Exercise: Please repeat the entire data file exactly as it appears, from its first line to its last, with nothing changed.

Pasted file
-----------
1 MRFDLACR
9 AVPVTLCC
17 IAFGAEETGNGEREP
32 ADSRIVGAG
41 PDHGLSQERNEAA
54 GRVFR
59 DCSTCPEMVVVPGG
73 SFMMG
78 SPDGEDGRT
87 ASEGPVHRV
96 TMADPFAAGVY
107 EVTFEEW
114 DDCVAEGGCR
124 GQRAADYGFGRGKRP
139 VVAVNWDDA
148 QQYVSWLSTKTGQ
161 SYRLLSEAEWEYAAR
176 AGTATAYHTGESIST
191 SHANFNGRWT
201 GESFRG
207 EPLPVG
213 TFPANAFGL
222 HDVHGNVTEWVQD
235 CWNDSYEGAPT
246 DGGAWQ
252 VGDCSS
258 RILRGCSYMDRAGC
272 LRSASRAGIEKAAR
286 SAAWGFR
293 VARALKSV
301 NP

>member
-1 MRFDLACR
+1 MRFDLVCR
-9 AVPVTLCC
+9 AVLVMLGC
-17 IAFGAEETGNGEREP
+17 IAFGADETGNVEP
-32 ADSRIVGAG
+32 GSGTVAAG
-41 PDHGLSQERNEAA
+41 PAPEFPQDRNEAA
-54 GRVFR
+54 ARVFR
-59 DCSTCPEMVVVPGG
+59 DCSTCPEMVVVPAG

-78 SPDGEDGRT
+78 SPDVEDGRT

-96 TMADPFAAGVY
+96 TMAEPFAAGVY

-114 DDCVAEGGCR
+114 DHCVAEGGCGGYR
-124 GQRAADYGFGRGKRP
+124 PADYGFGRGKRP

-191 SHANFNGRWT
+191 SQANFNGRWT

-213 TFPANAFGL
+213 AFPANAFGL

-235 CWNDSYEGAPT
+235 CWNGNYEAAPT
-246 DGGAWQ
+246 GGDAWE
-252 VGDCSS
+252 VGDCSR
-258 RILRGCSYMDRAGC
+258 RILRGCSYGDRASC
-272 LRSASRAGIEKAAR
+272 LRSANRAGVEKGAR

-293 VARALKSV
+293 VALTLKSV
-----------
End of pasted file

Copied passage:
1 MRFDLACR
9 AVPVTLCC
17 IAFGAEETGNGEREP
32 ADSRIVGAG
41 PDHGLSQERNEAA
54 GRVFR
59 DCSTCPEMVVVPGG
73 SFMMG
78 SPDGEDGRT
87 ASEGPVHRV
96 TMADPFAAGVY
107 EVTFEEW
114 DDCVAEGGCR
124 GQRAADYGFGRGKRP
139 VVAVNWDDA
148 QQYVSWLSTKTGQ
161 SYRLLSEAEWEYAAR
176 AGTATAYHTGESIST
191 SHANFNGRWT
201 GESFRG
207 EPLPVG
213 TFPANAFGL
222 HDVHGNVTEWVQD
235 CWNDSYEGAPT
246 DGGAWQ
252 VGDCSS
258 RILRGCSYMDRAGC
272 LRSASRAGIEKAAR
286 SAAWGFR
293 VARALKSV
301 NP

>member
-1 MRFDLACR
+1 MRFDLVCR
-9 AVPVTLCC
+9 AVLVMLGC
-17 IAFGAEETGNGEREP
+17 IAFGADETGNVEP
-32 ADSRIVGAG
+32 GSGTVAAG
-41 PDHGLSQERNEAA
+41 PAPEFPQDRNEAA
-54 GRVFR
+54 ARVFR
-59 DCSTCPEMVVVPGG
+59 DCSTCPEMVVVPAG

-78 SPDGEDGRT
+78 SPDVEDGRT

-96 TMADPFAAGVY
+96 TMAEPFAAGVY

-114 DDCVAEGGCR
+114 DHCVAEGGCGGYR
-124 GQRAADYGFGRGKRP
+124 PADYGFGRGKRP

-191 SHANFNGRWT
+191 SQANFNGRWT

-213 TFPANAFGL
+213 AFPANAFGL

-235 CWNDSYEGAPT
+235 CWNGNYEAAPT
-246 DGGAWQ
+246 GGDAWE
-252 VGDCSS
+252 VGDCSR
-258 RILRGCSYMDRAGC
+258 RILRGCSYGDRASC
-272 LRSASRAGIEKAAR
+272 LRSANRAGVEKGAR

-293 VARALKSV
+293 VALTLKSV